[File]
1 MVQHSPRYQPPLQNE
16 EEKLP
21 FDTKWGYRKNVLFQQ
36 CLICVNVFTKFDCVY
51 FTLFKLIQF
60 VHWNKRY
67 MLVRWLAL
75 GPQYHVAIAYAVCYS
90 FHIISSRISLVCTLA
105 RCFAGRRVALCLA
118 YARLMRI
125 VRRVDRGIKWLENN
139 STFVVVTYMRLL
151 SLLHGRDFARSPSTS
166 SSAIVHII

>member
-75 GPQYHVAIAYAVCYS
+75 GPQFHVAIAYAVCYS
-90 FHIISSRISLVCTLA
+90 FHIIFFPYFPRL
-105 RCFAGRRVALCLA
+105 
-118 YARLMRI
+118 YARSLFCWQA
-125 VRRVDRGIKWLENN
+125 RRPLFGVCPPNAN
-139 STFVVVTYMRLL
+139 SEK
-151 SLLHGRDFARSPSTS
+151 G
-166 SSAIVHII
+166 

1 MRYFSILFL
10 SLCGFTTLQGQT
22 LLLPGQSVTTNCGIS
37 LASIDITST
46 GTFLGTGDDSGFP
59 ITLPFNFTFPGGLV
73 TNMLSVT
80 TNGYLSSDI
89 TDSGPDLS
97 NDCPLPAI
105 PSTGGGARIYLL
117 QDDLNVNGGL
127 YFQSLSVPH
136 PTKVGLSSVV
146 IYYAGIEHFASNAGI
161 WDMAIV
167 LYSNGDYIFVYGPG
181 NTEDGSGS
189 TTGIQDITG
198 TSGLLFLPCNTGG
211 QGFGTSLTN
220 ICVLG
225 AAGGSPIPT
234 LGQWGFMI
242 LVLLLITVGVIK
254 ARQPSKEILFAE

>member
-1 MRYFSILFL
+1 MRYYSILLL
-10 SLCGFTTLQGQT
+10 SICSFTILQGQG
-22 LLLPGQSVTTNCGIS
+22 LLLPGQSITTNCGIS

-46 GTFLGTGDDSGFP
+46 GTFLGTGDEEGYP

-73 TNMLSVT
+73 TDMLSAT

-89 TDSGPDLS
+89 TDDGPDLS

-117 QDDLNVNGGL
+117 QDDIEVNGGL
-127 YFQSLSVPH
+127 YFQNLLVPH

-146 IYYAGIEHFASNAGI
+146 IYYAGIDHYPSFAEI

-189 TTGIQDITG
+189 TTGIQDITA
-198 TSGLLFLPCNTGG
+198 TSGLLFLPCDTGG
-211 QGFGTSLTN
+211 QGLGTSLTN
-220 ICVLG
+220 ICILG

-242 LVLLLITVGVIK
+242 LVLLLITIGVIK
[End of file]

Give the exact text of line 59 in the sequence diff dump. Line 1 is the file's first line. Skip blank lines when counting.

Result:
>member